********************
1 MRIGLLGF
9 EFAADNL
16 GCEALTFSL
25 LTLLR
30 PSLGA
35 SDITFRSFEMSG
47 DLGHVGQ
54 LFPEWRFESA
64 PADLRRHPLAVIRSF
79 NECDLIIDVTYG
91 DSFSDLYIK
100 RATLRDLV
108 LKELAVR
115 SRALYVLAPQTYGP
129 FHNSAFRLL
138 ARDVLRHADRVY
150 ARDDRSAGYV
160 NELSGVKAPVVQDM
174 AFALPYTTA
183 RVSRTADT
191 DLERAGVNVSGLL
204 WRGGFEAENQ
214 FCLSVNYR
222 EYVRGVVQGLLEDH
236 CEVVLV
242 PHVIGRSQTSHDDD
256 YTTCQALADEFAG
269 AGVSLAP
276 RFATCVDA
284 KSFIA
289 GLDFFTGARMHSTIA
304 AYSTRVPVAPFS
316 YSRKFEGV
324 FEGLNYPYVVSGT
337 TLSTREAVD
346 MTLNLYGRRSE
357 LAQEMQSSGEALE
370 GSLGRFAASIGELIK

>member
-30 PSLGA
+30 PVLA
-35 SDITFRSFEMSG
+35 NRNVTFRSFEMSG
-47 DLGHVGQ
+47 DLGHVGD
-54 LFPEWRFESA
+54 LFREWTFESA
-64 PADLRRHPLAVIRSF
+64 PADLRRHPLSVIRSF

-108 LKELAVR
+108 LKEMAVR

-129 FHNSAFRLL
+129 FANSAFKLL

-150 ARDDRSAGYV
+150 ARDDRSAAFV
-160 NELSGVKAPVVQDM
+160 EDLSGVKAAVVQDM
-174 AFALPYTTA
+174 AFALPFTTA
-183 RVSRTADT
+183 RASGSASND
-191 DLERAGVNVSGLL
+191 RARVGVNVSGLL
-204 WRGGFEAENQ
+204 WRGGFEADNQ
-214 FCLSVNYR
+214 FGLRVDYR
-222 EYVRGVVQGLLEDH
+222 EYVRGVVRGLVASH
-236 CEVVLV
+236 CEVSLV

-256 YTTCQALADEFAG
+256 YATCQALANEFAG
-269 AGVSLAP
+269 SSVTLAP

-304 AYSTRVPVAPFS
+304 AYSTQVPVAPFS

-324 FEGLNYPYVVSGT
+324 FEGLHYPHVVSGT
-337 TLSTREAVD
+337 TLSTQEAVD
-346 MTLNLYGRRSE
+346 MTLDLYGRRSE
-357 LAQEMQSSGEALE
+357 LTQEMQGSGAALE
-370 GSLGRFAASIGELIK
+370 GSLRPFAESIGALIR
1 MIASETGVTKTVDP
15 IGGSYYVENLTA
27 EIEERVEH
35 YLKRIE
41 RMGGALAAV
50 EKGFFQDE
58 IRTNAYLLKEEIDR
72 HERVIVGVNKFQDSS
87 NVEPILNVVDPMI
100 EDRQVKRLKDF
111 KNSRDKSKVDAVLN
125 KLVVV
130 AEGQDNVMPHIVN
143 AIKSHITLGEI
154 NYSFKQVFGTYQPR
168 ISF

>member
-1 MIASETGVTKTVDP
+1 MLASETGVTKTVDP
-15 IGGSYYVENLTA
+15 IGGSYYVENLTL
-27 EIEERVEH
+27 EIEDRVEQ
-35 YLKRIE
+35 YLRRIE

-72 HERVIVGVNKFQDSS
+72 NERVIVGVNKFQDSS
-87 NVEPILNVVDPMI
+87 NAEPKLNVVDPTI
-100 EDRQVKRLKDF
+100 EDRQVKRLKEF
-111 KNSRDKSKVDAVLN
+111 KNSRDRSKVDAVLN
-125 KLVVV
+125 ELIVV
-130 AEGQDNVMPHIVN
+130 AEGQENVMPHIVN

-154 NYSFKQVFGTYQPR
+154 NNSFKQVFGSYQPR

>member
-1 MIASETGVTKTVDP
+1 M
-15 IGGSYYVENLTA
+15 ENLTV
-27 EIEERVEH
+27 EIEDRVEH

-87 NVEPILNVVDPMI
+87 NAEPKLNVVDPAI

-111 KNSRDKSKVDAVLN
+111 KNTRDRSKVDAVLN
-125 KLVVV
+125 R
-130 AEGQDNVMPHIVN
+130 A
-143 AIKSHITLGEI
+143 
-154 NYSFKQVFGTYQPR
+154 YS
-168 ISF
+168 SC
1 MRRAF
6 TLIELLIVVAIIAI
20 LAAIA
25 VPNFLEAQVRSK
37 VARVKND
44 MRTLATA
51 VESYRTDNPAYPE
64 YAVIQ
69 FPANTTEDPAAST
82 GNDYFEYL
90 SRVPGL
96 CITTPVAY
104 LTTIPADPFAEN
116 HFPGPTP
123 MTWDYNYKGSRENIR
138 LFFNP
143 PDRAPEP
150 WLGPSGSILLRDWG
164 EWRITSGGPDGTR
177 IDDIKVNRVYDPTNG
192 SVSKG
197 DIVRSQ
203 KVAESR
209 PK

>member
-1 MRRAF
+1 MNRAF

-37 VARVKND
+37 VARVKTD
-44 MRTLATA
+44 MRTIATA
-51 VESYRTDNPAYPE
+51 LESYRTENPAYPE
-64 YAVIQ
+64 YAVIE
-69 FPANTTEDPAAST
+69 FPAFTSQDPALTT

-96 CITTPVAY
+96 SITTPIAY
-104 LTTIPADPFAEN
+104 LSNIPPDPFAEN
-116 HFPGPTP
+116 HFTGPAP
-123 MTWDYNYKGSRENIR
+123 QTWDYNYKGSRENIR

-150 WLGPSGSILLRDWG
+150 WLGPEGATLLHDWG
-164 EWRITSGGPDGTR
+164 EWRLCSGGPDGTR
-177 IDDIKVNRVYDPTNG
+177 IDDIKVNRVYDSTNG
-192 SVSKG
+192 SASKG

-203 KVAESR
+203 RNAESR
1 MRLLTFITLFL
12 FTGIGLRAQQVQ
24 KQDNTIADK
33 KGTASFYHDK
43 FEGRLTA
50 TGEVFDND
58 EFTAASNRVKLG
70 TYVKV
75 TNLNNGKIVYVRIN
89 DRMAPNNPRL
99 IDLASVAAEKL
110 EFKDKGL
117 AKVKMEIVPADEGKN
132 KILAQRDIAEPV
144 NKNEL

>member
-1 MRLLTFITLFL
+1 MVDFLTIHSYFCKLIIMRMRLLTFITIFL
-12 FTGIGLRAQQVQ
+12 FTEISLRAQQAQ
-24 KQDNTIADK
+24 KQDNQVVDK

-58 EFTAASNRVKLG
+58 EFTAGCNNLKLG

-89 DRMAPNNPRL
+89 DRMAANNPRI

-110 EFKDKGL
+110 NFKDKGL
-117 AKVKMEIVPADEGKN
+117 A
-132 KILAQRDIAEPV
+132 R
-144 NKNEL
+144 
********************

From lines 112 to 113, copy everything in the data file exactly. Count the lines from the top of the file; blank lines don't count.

+35 YLRRIE

-72 HERVIVGVNKFQDSS